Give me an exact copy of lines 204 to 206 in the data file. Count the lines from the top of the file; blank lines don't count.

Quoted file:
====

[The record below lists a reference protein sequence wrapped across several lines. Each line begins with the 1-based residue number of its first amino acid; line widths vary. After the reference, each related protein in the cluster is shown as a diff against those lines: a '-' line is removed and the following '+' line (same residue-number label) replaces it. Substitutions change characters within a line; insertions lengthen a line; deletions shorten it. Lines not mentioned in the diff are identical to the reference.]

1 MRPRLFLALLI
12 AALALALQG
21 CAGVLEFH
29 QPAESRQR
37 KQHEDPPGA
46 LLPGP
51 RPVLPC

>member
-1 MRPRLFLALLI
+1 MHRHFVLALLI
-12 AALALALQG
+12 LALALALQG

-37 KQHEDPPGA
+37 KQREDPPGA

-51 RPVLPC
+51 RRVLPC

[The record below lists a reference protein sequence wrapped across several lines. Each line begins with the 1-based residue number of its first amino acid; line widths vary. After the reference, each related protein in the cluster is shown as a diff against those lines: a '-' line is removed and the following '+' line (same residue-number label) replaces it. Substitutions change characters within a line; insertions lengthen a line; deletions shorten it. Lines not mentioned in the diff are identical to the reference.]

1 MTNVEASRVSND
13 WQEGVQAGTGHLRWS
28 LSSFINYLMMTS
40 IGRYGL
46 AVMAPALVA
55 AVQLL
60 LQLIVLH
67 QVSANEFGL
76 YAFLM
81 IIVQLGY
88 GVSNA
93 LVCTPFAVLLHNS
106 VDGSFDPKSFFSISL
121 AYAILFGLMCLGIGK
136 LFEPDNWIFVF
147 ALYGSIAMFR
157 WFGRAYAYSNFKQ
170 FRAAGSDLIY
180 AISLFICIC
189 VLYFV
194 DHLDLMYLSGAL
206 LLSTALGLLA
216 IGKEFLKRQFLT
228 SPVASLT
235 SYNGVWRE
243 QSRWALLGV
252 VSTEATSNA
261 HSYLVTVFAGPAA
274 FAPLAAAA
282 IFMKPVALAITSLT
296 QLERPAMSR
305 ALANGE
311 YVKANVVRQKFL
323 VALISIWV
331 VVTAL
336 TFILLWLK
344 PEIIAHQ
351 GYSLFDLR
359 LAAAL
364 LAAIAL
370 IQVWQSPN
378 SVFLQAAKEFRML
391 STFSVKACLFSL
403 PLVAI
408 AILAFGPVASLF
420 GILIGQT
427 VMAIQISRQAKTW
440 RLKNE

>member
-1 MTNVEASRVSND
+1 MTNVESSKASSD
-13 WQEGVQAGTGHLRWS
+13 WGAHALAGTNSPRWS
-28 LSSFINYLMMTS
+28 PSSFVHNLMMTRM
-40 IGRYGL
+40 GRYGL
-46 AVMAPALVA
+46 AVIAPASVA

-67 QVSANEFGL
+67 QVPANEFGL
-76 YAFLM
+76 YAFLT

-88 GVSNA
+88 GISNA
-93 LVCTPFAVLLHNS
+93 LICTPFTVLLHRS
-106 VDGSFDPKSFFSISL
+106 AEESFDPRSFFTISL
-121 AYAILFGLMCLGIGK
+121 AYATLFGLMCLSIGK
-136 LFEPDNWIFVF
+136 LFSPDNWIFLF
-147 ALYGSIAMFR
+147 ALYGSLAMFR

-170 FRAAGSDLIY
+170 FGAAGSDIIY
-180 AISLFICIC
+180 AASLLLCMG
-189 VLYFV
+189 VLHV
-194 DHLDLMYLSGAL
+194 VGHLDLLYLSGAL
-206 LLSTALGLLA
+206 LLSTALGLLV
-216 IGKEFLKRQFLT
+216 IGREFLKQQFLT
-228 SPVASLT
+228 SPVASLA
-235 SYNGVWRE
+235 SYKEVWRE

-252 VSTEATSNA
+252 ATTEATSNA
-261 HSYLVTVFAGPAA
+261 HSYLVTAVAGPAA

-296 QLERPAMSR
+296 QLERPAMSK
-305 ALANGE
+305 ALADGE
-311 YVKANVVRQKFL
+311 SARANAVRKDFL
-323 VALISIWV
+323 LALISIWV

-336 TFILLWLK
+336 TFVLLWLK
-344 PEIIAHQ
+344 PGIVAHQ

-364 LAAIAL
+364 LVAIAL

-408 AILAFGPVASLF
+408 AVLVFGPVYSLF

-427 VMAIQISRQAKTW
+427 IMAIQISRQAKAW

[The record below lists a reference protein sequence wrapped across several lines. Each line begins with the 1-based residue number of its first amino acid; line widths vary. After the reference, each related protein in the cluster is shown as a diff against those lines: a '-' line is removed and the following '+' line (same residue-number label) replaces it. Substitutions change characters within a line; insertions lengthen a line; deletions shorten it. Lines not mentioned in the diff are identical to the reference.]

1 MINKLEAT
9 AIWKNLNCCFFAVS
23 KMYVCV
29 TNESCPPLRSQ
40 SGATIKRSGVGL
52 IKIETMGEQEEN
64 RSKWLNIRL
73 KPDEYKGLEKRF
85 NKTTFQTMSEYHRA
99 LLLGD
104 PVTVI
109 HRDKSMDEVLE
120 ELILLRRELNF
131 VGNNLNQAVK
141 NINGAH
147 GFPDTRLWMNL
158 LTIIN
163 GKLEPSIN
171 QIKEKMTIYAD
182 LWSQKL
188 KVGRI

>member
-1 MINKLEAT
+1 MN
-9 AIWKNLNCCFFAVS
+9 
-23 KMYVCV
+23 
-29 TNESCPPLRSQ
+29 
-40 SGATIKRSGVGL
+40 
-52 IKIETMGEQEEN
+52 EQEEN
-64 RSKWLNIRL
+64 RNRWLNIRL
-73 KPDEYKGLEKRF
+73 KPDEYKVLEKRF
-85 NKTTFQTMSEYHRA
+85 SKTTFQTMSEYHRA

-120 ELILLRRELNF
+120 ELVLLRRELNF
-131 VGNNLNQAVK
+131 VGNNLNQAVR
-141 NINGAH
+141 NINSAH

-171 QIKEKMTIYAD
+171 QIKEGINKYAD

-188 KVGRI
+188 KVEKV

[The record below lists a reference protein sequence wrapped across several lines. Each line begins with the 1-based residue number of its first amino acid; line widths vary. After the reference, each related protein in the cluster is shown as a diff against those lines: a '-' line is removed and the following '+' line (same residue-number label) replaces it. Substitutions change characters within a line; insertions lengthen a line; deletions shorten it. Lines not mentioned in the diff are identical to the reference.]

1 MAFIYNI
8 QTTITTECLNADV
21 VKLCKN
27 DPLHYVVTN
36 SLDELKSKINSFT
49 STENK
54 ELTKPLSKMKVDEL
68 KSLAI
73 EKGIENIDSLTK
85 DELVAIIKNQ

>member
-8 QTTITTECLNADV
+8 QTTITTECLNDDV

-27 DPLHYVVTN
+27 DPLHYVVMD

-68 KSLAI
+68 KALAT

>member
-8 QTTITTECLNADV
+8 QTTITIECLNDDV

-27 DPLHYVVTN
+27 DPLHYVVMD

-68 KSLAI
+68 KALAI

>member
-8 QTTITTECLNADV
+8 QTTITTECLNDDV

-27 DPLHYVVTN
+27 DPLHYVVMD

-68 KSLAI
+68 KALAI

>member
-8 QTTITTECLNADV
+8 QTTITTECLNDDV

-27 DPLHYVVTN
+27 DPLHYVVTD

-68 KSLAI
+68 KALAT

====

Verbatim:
-27 DPLHYVVTN
+27 DPLHYVVMD

-68 KSLAI